Korea Aerospace Industries (KAI) and Indonesian Aerospace have signed an agreement for the joint development of the KFX fighter aircraft.
The deal was signed between the leadership of the two companies at Indonesia’s defence ministry in Jakarta, says KAI in a statement.
The agreement sets the stage for Indonesia to share 20% of the development costs for the fighter project, which are estimated at KRW8.5 trillion ($8.3 billion).
The South Korean government will foot 60% of the programme. KAI and its partners will cover the final 20%.
Jakarta will furnish 1% of the total budget by April 2016, and over 2% starting in 2017. Overall, Jakarta’s contribution is expected to come to “about KRW1.6 trillion.”
Indonesia Aerospace, also known as PTDI, will send 100 staff to KAI’s Sachon factory to aide in the design of the new fighter, which is foreseen as being more advanced than the Lockheed Martin F-16, but not up to the standard as the F-35.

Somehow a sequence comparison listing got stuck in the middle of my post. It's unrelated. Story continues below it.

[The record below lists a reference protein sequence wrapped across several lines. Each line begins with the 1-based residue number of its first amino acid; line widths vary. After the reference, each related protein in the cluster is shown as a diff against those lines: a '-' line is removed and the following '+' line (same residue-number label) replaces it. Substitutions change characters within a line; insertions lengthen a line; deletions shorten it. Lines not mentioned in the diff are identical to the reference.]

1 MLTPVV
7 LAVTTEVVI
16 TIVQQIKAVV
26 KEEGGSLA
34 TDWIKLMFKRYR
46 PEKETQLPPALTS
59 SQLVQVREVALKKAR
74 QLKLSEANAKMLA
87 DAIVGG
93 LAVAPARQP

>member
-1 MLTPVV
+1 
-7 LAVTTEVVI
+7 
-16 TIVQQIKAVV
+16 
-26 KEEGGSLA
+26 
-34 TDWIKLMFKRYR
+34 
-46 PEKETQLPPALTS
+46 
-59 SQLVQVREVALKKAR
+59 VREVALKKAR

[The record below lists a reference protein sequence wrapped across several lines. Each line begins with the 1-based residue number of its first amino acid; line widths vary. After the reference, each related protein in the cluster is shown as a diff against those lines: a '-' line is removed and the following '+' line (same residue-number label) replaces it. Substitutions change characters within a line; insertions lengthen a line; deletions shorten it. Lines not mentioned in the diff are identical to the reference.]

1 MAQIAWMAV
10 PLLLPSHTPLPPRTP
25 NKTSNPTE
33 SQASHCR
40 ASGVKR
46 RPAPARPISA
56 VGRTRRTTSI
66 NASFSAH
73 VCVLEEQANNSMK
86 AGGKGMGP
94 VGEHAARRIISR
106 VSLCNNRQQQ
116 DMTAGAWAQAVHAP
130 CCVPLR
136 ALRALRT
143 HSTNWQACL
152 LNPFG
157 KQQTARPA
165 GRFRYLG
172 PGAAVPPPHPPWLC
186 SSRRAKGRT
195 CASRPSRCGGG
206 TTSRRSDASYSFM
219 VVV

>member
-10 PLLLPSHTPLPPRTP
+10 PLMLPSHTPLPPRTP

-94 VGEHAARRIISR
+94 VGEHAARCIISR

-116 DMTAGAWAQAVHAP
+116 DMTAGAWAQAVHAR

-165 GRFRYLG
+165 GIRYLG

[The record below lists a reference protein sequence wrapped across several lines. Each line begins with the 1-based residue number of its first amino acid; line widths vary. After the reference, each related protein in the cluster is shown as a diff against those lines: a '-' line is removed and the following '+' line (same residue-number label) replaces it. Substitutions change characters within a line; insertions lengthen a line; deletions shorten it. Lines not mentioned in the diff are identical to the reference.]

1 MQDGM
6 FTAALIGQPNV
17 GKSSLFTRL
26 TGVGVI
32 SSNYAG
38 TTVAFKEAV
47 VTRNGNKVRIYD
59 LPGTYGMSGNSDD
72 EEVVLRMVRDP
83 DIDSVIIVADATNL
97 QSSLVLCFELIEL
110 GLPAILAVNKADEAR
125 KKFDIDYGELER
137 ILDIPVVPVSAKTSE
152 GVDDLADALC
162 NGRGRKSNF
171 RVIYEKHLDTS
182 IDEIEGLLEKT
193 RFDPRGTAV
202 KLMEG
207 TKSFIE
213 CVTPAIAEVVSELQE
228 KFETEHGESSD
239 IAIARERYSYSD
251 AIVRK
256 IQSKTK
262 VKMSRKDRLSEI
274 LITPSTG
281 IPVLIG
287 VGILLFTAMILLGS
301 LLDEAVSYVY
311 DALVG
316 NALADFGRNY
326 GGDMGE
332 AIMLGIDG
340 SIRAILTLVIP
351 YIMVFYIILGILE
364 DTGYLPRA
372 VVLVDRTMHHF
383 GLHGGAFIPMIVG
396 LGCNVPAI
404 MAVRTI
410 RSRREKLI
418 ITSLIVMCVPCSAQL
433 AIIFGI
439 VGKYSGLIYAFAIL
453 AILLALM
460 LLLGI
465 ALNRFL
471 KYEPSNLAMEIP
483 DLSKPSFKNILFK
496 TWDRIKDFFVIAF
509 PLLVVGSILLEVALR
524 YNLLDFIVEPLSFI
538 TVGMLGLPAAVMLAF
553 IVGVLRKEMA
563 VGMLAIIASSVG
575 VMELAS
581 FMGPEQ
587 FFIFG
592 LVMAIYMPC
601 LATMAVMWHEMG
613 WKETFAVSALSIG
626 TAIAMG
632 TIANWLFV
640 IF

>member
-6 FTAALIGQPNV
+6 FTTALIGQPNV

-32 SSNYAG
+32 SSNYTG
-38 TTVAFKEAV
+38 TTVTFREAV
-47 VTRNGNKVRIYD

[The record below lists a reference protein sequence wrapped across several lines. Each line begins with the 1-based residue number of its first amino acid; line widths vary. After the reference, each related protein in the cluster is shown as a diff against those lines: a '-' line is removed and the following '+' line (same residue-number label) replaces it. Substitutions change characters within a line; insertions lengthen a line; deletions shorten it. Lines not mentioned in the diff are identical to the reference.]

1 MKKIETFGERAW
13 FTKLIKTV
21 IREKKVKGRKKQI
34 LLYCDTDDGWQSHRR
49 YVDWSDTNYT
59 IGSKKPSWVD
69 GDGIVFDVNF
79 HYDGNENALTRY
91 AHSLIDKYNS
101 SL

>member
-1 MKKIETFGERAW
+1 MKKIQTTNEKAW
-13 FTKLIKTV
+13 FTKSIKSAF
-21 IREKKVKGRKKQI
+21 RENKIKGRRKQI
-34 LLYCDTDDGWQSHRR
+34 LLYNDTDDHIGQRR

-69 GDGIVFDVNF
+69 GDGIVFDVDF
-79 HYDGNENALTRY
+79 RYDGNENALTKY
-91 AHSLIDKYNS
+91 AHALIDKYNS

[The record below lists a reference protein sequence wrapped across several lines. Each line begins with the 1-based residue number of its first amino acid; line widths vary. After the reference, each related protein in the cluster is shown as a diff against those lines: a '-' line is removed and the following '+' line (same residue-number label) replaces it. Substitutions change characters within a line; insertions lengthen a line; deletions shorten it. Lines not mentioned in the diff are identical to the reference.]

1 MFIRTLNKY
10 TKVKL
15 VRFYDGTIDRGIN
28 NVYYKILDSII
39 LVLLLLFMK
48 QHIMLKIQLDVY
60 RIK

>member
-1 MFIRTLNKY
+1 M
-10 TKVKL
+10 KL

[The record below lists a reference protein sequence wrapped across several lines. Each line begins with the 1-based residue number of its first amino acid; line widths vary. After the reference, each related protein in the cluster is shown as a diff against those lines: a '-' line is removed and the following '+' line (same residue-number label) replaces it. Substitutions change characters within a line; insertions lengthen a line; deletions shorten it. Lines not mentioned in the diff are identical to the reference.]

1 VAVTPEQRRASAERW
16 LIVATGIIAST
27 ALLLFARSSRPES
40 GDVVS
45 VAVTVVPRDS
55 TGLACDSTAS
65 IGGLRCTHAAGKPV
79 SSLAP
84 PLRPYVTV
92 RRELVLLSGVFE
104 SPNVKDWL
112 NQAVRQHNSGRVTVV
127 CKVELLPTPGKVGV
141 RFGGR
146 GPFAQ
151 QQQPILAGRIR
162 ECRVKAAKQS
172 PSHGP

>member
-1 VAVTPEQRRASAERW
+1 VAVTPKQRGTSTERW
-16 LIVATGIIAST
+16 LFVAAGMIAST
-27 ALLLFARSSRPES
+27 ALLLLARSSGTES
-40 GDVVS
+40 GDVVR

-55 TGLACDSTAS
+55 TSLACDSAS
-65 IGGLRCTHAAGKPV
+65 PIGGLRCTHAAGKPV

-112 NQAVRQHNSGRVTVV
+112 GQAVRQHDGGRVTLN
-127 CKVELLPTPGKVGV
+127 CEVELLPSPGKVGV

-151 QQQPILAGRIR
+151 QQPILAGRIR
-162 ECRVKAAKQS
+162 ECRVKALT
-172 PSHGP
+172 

In late December 2015, KAI had formalised an agreement with the South Korean government to develop the jet. It is aiming for a first flight by 2022 and the completion of development by 2026. It expects the programme to create some 300,000 jobs.
Jakarta’s presence in the programme is controversial. Several observers have said that it may make the US government reluctant to provide export licences for technologies related to the jet.
In September 2015, the programme hit a roadblock when it emerged that the US had declined to provide export licences for four core fighter technologies: active electronically scanned array (AESA) radars, infrared search and track (IRST), electro-optical target tracking devices, and jammers.
One US expert says that Seoul was “really asking for the crown jewels” in seeking these technologies.
KFX is destined to become Seoul’s biggest defence acquisition programme. It will see 120 twin-engined fighters delivered the country’s air force, and 80 to Indonesia.